Relationship between calcium and growth, CVD, body weight, and cancer.
Neither AHRQ report reviewed calcium alone as a factor in bone health.
A key component of systematic reviews of scientific literature is a specification of the quality of the available data. The AHRQ grading system is summarized in Box 4-1. In the case of the systematic analysis carried out by AHRQ-Ottawa, the Jadad scale (Jadad et al., 1996) was used for quality assessments of randomized controlled trials (RCTs). The Jadad scale is a validated scale designed to assess the methods used to generate random assignments and double blinding. The scale also scores whether there is a description of dropouts and withdrawals by intervention group. Jadad scores range from 1 to 5, and a total score of 3 and above indicates studies of higher quality. Further, to assess the quality of the observational studies, a grading system adapted from R. P. Harris et al. (2001) was used. In the case of the AHRQ-Tufts analysis, a three-category grading system (“A,” “B,” or “C”) was adapted from the AHRQ Methods Reference Guide for Effectiveness and Comparative Effectiveness Reviews (AHRQ, 2007). This system defines a generic grading system that is applicable to each type of study design including interventional and observational studies; it is summarized in Box 4-1.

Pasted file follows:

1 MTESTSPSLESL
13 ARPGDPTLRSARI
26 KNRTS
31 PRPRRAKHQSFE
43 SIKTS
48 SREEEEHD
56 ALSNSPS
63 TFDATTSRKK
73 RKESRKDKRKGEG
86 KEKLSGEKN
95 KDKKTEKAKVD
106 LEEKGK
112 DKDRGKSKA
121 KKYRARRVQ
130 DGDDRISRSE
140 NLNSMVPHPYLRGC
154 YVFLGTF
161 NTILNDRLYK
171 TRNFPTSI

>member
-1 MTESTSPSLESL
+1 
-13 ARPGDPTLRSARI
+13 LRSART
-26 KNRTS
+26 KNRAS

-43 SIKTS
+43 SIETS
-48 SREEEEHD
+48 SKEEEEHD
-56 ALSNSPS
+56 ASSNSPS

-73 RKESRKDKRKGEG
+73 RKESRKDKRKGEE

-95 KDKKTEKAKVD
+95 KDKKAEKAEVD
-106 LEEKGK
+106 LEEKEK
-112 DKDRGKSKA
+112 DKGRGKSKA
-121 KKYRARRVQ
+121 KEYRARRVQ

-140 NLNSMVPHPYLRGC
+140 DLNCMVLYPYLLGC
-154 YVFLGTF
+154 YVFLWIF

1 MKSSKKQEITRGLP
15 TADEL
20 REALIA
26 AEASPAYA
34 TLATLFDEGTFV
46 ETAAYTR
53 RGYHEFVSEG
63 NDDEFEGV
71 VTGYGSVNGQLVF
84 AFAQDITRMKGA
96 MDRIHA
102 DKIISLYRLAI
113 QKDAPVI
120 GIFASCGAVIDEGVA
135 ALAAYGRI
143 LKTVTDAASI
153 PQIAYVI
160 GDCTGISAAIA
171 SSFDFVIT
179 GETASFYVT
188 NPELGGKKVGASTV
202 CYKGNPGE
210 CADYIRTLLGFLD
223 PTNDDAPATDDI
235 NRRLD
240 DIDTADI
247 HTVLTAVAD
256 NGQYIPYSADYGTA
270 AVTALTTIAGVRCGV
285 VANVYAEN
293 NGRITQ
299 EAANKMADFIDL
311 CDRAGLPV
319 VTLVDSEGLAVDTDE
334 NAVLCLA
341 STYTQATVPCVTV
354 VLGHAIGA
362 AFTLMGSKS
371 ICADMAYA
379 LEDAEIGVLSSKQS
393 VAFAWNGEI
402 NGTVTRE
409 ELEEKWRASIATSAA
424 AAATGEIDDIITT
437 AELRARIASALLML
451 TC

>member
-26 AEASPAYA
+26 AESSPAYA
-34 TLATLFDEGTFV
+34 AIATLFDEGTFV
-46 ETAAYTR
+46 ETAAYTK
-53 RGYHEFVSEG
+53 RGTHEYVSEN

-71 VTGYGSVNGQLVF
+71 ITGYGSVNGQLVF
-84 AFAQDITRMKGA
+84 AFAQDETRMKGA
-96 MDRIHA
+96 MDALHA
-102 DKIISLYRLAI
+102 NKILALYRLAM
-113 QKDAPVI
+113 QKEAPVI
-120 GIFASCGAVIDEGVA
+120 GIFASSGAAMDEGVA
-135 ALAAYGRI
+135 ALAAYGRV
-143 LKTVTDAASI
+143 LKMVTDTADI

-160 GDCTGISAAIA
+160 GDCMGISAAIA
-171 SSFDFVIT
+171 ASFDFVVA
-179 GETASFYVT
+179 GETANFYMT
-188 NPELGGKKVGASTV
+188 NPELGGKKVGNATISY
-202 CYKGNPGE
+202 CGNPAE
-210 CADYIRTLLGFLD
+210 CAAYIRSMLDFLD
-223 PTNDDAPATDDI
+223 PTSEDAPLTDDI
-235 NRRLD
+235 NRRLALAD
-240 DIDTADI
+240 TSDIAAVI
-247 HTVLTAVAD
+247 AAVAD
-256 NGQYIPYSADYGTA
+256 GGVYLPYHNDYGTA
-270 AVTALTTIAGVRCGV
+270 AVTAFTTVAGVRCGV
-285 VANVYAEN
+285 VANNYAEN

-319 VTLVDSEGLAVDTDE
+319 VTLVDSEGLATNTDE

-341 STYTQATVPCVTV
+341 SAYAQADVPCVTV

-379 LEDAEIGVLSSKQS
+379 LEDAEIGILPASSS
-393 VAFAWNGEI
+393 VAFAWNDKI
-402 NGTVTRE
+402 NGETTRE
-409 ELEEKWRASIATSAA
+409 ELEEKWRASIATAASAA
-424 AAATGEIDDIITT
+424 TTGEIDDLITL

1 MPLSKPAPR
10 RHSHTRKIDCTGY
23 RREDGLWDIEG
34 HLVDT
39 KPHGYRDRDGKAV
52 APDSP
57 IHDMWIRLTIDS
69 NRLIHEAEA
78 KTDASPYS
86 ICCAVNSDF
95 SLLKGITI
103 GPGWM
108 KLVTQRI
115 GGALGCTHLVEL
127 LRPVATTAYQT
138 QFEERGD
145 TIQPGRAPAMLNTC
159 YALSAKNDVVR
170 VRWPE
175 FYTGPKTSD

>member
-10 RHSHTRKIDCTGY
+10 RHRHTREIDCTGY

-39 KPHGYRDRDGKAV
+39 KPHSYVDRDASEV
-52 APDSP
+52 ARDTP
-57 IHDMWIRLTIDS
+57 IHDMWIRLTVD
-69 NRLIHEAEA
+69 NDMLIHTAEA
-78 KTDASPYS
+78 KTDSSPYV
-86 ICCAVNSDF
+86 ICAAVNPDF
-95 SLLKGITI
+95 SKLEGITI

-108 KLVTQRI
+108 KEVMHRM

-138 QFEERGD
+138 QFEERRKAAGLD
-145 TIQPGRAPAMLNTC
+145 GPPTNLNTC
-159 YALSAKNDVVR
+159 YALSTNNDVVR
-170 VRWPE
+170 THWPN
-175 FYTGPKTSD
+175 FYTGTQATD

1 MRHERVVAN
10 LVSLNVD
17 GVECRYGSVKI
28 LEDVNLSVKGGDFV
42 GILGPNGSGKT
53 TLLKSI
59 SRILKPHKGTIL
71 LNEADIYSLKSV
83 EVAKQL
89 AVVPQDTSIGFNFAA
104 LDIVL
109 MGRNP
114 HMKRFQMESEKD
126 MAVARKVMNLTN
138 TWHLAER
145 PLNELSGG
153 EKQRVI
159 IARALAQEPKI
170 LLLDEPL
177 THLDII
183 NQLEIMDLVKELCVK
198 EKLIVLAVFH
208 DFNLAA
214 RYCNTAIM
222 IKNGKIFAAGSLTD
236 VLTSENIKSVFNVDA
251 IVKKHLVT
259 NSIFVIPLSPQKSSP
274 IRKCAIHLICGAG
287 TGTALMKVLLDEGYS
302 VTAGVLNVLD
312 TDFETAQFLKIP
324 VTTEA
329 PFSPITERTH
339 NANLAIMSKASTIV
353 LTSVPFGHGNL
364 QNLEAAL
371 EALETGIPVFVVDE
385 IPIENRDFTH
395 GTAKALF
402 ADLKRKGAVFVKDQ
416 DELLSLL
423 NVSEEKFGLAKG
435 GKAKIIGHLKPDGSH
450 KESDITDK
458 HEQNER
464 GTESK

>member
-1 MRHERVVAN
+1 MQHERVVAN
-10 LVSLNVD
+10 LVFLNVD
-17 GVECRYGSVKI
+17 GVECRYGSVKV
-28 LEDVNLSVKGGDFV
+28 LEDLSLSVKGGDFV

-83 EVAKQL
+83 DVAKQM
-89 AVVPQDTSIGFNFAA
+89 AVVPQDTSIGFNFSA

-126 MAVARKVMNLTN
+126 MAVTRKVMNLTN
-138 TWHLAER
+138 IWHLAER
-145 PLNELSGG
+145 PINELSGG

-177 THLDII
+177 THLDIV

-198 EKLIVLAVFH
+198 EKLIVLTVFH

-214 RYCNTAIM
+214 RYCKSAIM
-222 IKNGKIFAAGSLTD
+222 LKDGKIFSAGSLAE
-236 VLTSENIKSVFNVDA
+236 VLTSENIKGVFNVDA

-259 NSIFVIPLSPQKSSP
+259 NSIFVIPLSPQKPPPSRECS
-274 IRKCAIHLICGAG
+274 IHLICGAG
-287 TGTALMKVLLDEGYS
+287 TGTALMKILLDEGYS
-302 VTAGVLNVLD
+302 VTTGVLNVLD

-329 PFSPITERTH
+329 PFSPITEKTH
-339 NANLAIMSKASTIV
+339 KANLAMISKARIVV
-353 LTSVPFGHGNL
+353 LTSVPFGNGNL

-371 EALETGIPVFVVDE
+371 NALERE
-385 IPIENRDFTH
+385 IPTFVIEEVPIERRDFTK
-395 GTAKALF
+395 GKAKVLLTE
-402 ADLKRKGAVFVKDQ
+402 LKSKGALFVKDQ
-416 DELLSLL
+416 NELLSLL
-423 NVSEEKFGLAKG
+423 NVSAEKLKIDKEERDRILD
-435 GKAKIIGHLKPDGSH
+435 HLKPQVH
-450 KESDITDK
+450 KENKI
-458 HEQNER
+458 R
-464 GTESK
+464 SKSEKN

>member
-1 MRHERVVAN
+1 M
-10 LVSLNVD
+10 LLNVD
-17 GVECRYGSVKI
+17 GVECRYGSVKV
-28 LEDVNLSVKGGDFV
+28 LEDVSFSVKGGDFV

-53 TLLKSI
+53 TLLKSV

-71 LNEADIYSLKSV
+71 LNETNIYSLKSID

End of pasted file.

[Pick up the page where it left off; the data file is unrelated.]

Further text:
The committee’s literature search identified relevant evidence outside the scope of, or not included in, the two AHRQ reports as well as newer data available after the cutoff date of the AHRQ-Tufts analysis in 2009. The nature of the literature search is outlined in Appendix E. The literature base that was included in the 1997 report of the IOM committee tasked with DRI development for calcium and vitamin D (IOM, 1997) was also considered. Additionally, information gathered as part of a public workshop and several open committee sessions (see Appendix J) and a white paper requested by the committee (Towler, 2009) were taken into account.
Through use of the five data sources listed above, health outcomes of potential interest were identified. They are listed alphabetically in Table 4-1 and are grouped by general outcome. In addition, there is the possibility of intermediate variables that are not validated biomarkers of effect for health outcomes, but which may have the potential to be useful in the development of DRIs. Two such variables were considered: serum 25OHD concentrations and levels of parathyroid hormone (PTH).
Within the scientific and clinical literature, there is a general hierarchy of study design. The lowest form of evidence is the idea or opinion,